You’re ready to take the leap and hire an outsourced marketing agency or internal hire to help advance your business growth to the next level. It’s a scary endeavor because if you’re like most of the other companies I’ve talked to, you’ve been burned in the past. Something about this new hire intrigues you, but the last thing you want to do is waste more time and money. How can you ensure that things will be different this time?
While there are no guarantees in life, there are two things you can do to onboard your new marketing hire and launch a successful new relationship that maximizes your chances of getting the best return on investment. And one thing I can tell you from an agency’s perspective is that if the following two things don’t happen, we can’t do our best work.
Step 1: Openly Communicate and Share Information
Interestingly, if you’ve hired a marketing agency to help you, you might think the first step is for them to onboard you. But it needs to be the other way around.
To help you achieve your business growth goals, your marketing specialist needs to have full disclosure about your financial situation, revenue goals, customers, competitors, strengths, weaknesses, processes, technology, policies, corporate culture, introductions to key players, etc. They must become a true business partner - not just “an employee” or “vendor.”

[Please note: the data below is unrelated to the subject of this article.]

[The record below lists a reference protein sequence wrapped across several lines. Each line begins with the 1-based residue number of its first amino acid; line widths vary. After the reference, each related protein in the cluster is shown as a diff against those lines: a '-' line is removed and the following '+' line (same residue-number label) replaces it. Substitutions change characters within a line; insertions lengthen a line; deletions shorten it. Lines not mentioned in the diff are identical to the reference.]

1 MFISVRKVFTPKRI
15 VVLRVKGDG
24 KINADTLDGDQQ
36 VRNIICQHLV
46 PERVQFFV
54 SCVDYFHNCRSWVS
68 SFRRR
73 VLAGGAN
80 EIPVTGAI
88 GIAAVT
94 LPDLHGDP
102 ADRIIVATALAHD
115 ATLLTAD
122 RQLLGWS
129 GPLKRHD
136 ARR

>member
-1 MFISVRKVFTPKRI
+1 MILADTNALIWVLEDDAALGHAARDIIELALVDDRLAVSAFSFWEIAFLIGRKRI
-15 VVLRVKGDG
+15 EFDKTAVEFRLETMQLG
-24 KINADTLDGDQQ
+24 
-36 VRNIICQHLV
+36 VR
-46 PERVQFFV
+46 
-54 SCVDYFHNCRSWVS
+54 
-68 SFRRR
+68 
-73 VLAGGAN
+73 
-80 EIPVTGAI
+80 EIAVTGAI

Suppose you’re not prepared to share intimate business details or can’t commit to the necessary time to share information. In that case, you’ll dramatically decrease the effectiveness of what the agency can do for you. And if the agency you’ve hired isn’t asking for this information, it’s a huge red flag that you might have made a bad hire. Cutting ties early is better than letting a lousy relationship drag on. Any good business book will tell you that!
If you already have an onboarding process for new employees, that’s a good place to start. If you don’t, your new marketing agency should be able to guide you through the process to provide them with all the information they need to develop your company’s most effective business growth strategy.
Here is an example of the onboarding document we use to help us gather the information we need from our clients.
Step 2: Commit to Building Your Marketing Foundation
Once your marketing specialist has been indoctrinated into your business, it’s time to build or strengthen your marketing foundation. This process is where business leaders usually start getting antsy. They want results - now - and don’t want to spend a bunch of time working on things that aren’t moving the needle immediately.
But here’s the problem: if these fundamental elements aren’t secure, everything else you build will be volatile. Here are a few examples:
- Developing Buyer Personas: Marketing can’t create meaningful content that resonates with your target audience if they can’t clearly envision the people you want to sell to. It won’t hit on the topics that will pique interest and move prospects through the sales funnel. And then here’s what happens: you waste a ton of time and money creating content that doesn’t do anything for you. It’s much more effective in the long run to take the time up-front to do it right.